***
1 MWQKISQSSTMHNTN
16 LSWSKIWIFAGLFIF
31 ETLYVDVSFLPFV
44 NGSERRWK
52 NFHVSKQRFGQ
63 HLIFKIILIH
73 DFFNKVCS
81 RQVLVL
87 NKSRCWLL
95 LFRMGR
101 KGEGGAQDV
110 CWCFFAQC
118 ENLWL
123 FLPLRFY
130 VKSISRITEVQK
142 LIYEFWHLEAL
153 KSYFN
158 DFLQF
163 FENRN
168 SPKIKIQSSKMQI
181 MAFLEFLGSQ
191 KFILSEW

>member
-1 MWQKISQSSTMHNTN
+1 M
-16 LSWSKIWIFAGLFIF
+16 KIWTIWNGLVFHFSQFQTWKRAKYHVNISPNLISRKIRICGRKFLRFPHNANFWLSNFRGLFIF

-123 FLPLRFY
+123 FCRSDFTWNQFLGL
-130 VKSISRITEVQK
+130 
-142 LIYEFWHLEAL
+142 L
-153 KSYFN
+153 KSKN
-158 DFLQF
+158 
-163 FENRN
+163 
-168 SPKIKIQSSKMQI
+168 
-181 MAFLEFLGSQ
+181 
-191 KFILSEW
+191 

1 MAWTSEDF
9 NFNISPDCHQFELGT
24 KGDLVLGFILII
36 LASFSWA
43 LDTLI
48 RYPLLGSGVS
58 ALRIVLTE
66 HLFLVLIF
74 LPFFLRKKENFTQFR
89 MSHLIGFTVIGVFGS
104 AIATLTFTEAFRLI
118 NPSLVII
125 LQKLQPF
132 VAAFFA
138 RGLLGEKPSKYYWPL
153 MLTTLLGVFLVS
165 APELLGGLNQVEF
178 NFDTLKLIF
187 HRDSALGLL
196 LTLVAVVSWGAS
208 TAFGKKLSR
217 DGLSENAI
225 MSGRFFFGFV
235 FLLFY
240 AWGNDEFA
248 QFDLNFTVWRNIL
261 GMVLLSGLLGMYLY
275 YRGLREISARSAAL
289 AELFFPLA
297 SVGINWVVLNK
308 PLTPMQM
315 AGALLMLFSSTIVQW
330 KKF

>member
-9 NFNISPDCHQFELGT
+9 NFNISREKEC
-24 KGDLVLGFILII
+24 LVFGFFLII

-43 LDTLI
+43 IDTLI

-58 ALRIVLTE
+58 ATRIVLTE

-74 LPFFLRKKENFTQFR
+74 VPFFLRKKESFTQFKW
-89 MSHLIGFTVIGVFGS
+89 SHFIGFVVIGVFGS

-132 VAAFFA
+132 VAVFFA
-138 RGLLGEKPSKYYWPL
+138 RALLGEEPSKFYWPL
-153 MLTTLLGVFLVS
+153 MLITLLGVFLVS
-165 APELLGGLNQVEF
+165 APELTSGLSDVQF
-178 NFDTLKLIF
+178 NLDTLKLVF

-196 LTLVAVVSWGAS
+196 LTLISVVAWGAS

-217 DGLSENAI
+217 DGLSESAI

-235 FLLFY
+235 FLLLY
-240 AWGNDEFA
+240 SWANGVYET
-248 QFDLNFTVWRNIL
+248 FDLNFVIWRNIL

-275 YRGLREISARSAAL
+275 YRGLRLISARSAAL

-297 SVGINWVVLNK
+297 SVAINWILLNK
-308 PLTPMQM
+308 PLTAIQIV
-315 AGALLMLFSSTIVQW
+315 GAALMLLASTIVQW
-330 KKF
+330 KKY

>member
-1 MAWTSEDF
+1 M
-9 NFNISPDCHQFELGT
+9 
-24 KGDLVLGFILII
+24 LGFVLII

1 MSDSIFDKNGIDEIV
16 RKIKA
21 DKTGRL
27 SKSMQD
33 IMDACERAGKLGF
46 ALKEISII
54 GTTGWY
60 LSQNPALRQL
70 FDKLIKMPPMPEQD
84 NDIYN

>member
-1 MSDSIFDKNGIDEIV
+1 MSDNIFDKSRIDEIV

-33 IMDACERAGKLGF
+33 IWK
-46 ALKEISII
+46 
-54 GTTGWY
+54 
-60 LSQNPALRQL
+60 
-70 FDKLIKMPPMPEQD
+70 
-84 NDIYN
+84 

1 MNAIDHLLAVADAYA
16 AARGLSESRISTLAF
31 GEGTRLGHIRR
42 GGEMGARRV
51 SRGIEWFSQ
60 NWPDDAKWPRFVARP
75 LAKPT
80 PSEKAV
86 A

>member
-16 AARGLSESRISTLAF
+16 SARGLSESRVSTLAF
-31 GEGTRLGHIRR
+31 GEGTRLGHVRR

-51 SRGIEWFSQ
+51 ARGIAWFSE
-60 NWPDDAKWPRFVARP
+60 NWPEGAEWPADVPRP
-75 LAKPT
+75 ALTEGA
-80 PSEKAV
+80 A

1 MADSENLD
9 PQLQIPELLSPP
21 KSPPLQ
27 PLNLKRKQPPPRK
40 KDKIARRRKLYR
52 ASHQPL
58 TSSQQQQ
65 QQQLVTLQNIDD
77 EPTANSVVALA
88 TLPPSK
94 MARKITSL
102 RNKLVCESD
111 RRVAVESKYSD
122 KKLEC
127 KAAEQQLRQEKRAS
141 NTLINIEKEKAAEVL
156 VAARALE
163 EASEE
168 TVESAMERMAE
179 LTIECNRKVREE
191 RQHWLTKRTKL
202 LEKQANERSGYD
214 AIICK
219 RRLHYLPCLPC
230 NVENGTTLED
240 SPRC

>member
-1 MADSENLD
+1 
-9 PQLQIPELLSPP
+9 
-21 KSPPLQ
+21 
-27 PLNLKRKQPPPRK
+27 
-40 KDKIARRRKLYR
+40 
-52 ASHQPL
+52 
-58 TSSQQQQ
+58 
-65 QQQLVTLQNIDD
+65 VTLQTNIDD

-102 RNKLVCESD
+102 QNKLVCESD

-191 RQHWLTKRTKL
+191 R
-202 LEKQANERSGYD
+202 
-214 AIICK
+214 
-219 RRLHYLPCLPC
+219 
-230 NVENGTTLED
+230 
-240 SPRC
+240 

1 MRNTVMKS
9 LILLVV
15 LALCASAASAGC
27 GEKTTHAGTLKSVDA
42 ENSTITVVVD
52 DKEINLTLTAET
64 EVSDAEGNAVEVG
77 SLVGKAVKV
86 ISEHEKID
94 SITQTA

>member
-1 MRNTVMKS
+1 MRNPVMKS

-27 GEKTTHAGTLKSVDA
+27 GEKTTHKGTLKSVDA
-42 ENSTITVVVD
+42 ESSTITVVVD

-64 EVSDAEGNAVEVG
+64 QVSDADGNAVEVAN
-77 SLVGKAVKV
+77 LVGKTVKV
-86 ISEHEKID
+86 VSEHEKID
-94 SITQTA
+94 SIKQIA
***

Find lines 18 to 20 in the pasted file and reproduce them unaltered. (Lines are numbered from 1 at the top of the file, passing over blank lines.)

158 DFLQF
163 FENRN
168 SPKIKIQSSKMQI